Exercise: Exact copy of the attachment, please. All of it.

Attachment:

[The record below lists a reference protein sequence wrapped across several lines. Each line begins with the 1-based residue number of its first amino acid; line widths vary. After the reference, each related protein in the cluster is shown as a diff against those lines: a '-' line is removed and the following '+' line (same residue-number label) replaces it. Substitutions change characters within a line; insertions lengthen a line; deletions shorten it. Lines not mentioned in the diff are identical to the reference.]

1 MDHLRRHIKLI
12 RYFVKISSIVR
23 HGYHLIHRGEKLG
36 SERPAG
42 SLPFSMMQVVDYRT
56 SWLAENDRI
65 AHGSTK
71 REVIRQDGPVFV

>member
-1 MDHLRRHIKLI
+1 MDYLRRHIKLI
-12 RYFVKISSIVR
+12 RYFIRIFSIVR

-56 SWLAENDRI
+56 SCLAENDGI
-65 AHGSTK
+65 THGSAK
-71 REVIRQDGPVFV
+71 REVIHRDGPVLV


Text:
[The record below lists a reference protein sequence wrapped across several lines. Each line begins with the 1-based residue number of its first amino acid; line widths vary. After the reference, each related protein in the cluster is shown as a diff against those lines: a '-' line is removed and the following '+' line (same residue-number label) replaces it. Substitutions change characters within a line; insertions lengthen a line; deletions shorten it. Lines not mentioned in the diff are identical to the reference.]

1 MDHLRRHIKLI
12 RYFVKISSIVR
23 HGYHLIHRGEKLG
36 SERPAG
42 SLPFSMMQVVDYRT
56 SWLAENDRI
65 AHGSTK
71 REVIRQDGPVFV

>member
-1 MDHLRRHIKLI
+1 MDYLRRHIKLI
-12 RYFVKISSIVR
+12 RYFIRIFSIVR

-56 SWLAENDRI
+56 SCLAENDGI
-65 AHGSTK
+65 THGSAK
-71 REVIRQDGPVFV
+71 REVIHRDGPVLV